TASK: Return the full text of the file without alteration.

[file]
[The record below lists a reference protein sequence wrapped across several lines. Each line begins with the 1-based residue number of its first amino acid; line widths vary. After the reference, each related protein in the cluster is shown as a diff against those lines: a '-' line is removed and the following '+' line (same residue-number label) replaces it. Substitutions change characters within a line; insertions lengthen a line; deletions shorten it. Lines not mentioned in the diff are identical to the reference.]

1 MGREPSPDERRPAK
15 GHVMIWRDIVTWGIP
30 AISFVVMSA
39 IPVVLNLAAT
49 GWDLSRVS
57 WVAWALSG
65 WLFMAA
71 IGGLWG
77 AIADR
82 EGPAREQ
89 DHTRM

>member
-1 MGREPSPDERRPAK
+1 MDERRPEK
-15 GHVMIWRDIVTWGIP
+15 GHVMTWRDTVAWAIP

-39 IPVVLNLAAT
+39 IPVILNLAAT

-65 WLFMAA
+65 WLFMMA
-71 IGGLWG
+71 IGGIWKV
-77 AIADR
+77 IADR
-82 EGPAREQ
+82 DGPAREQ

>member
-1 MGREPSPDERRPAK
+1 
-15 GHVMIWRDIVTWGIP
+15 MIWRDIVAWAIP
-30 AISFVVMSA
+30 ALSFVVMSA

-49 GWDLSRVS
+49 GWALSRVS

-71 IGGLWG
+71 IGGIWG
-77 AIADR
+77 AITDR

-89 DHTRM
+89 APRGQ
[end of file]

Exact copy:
[The record below lists a reference protein sequence wrapped across several lines. Each line begins with the 1-based residue number of its first amino acid; line widths vary. After the reference, each related protein in the cluster is shown as a diff against those lines: a '-' line is removed and the following '+' line (same residue-number label) replaces it. Substitutions change characters within a line; insertions lengthen a line; deletions shorten it. Lines not mentioned in the diff are identical to the reference.]

1 MGREPSPDERRPAK
15 GHVMIWRDIVTWGIP
30 AISFVVMSA
39 IPVVLNLAAT
49 GWDLSRVS
57 WVAWALSG
65 WLFMAA
71 IGGLWG
77 AIADR
82 EGPAREQ
89 DHTRM

>member
-1 MGREPSPDERRPAK
+1 MDERRPEK
-15 GHVMIWRDIVTWGIP
+15 GHVMTWRDTVAWAIP

-39 IPVVLNLAAT
+39 IPVILNLAAT

-65 WLFMAA
+65 WLFMMA
-71 IGGLWG
+71 IGGIWKV
-77 AIADR
+77 IADR
-82 EGPAREQ
+82 DGPAREQ

>member
-1 MGREPSPDERRPAK
+1 
-15 GHVMIWRDIVTWGIP
+15 MIWRDIVAWAIP
-30 AISFVVMSA
+30 ALSFVVMSA

-49 GWDLSRVS
+49 GWALSRVS

-71 IGGLWG
+71 IGGIWG
-77 AIADR
+77 AITDR

-89 DHTRM
+89 APRGQ